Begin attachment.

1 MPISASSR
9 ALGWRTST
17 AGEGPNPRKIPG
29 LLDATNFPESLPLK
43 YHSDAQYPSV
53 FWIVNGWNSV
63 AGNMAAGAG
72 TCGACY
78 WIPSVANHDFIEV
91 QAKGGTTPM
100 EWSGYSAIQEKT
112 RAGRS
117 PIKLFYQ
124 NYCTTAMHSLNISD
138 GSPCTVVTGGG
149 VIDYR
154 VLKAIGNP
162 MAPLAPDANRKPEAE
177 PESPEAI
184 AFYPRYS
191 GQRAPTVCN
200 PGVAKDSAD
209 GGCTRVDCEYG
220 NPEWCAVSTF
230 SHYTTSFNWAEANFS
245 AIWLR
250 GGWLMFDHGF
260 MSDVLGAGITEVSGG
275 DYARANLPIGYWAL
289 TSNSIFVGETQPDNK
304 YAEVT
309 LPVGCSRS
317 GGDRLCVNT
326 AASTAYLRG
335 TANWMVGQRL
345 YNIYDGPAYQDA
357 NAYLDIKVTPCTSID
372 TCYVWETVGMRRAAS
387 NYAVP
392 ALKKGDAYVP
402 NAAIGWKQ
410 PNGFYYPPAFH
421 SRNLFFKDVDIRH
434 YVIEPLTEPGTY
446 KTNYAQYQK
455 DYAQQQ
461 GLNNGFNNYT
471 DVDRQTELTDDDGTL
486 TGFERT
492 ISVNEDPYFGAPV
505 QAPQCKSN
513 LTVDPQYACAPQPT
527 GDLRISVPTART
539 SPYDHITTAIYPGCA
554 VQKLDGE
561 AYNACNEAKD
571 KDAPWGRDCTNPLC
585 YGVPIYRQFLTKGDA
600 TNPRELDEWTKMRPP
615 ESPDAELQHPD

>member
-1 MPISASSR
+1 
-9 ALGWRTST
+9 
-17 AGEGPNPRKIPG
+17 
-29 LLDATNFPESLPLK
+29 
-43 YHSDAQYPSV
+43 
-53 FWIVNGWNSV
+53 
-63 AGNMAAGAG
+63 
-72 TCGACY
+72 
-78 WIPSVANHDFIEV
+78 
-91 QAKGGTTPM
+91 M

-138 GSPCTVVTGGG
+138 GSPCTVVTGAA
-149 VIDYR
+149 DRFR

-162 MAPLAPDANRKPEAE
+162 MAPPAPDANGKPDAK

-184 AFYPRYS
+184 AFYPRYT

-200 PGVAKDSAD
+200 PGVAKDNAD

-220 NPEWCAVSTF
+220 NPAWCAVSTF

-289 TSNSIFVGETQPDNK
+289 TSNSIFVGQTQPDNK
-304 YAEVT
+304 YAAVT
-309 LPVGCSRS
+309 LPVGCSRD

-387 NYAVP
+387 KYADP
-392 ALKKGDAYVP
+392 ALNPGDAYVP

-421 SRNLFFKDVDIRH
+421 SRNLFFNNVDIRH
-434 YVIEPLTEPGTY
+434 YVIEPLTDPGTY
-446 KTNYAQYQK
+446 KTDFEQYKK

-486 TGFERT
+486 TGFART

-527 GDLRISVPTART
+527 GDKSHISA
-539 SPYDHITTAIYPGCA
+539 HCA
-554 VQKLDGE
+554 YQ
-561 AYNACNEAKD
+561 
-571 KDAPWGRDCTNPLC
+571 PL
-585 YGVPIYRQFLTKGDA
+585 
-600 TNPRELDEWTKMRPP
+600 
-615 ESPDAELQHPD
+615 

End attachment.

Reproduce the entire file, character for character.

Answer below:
1 MPISASSR
9 ALGWRTST
17 AGEGPNPRKIPG
29 LLDATNFPESLPLK
43 YHSDAQYPSV
53 FWIVNGWNSV
63 AGNMAAGAG
72 TCGACY
78 WIPSVANHDFIEV
91 QAKGGTTPM
100 EWSGYSAIQEKT
112 RAGRS
117 PIKLFYQ
124 NYCTTAMHSLNISD
138 GSPCTVVTGGG
149 VIDYR
154 VLKAIGNP
162 MAPLAPDANRKPEAE
177 PESPEAI
184 AFYPRYS
191 GQRAPTVCN
200 PGVAKDSAD
209 GGCTRVDCEYG
220 NPEWCAVSTF
230 SHYTTSFNWAEANFS
245 AIWLR
250 GGWLMFDHGF
260 MSDVLGAGITEVSGG
275 DYARANLPIGYWAL
289 TSNSIFVGETQPDNK
304 YAEVT
309 LPVGCSRS
317 GGDRLCVNT
326 AASTAYLRG
335 TANWMVGQRL
345 YNIYDGPAYQDA
357 NAYLDIKVTPCTSID
372 TCYVWETVGMRRAAS
387 NYAVP
392 ALKKGDAYVP
402 NAAIGWKQ
410 PNGFYYPPAFH
421 SRNLFFKDVDIRH
434 YVIEPLTEPGTY
446 KTNYAQYQK
455 DYAQQQ
461 GLNNGFNNYT
471 DVDRQTELTDDDGTL
486 TGFERT
492 ISVNEDPYFGAPV
505 QAPQCKSN
513 LTVDPQYACAPQPT
527 GDLRISVPTART
539 SPYDHITTAIYPGCA
554 VQKLDGE
561 AYNACNEAKD
571 KDAPWGRDCTNPLC
585 YGVPIYRQFLTKGDA
600 TNPRELDEWTKMRPP
615 ESPDAELQHPD

>member
-1 MPISASSR
+1 
-9 ALGWRTST
+9 
-17 AGEGPNPRKIPG
+17 
-29 LLDATNFPESLPLK
+29 
-43 YHSDAQYPSV
+43 
-53 FWIVNGWNSV
+53 
-63 AGNMAAGAG
+63 
-72 TCGACY
+72 
-78 WIPSVANHDFIEV
+78 
-91 QAKGGTTPM
+91 M

-138 GSPCTVVTGGG
+138 GSPCTVVTGAA
-149 VIDYR
+149 DRFR

-162 MAPLAPDANRKPEAE
+162 MAPPAPDANGKPDAK

-184 AFYPRYS
+184 AFYPRYT

-200 PGVAKDSAD
+200 PGVAKDNAD

-220 NPEWCAVSTF
+220 NPAWCAVSTF

-289 TSNSIFVGETQPDNK
+289 TSNSIFVGQTQPDNK
-304 YAEVT
+304 YAAVT
-309 LPVGCSRS
+309 LPVGCSRD

-387 NYAVP
+387 KYADP
-392 ALKKGDAYVP
+392 ALNPGDAYVP

-421 SRNLFFKDVDIRH
+421 SRNLFFNNVDIRH
-434 YVIEPLTEPGTY
+434 YVIEPLTDPGTY
-446 KTNYAQYQK
+446 KTDFEQYKK

-486 TGFERT
+486 TGFART

-527 GDLRISVPTART
+527 GDKSHISA
-539 SPYDHITTAIYPGCA
+539 HCA
-554 VQKLDGE
+554 YQ
-561 AYNACNEAKD
+561 
-571 KDAPWGRDCTNPLC
+571 PL
-585 YGVPIYRQFLTKGDA
+585 
-600 TNPRELDEWTKMRPP
+600 
-615 ESPDAELQHPD
+615 